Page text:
Archive for August, 2009
At the end of a recent appointment, a patient asked, “Do you give everyone a roller?’ “Yes, it should be everybody’s new best friend,” my answer. Since then, I’ve been trying to think of an instance when I wouldn’t prescribe exercises on the roller–and I couldn’t come up with a single one. Maybe it’s because I was a pilates instructor before I was a chiropractor so I got used to teaching exercises? Or maybe it’s because there is absolutely nothing I can find better for reversing common postural issues, releasing tight muscles, strengthening the core, and/or challenging balance? It’s an all-in-one tool for everyone!
I was first introduced to the roller when I worked as a pilates instructor as the Center for Sportsmedicine in Walnut Creek. I remember one of the elderly patients there who was extremely rounded through her upper back. We used towels and pads to fill up the space between the roller and her head so she could safely lie on the roller. One day, she was able to lie down without any props–she was in perfect alignment! It was as though she had lost the extreme curvature that was the source of so much pain. Of course, it was a transient change–but to see it for even a moment was magnificent. From that point, I learned many more exercises for scoliosis and/or “bad backs.” The roller is a fantastic tool for treatment of postural inequities all by itself.
The second thing I learned on the roller is the most painful–massage. The roller can be used to “roll out” almost every part of your body. I used to teach an advanced pilates mat class, and I could clear the room out quickly or have half the class show up late depending on where I put these exercises. I’ve heard people say that it gets easier the more you do it. I don’t think so. I believe those people are cheating. If you go slow, find where the “knot” is, and then work into it by rotating and rolling over it, it will NEVER not hurt! (And, of course, the hurt is “so good.”) The roller is great for massaging out “tight” areas throughout your body, making stretching and strengthening more productive.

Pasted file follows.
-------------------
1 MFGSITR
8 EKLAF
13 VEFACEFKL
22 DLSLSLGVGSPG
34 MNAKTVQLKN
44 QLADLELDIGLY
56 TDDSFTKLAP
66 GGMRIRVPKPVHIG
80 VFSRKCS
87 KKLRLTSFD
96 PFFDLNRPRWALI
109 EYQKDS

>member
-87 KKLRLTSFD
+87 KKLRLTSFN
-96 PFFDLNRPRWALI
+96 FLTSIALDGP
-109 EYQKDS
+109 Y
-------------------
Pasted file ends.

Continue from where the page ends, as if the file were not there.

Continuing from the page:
The other area the roller is great for is for abdominal and back work. The most effective of these exercises incorporates balance work as well. One of my favorite abdominal exercises to teach is a roll up from the roller. It requires so much more muscle coordination to roll up from lying down flat on the roller into a full sit-up. It’s fun to watch a class trying this exercise because invariably people fall off!
Ultimately, I think postural issues contribute to or exacerbate injury cycles. The roller can be an important tool for unraveling posture, pain, and weakness. I think the roller is a best friend we should all have!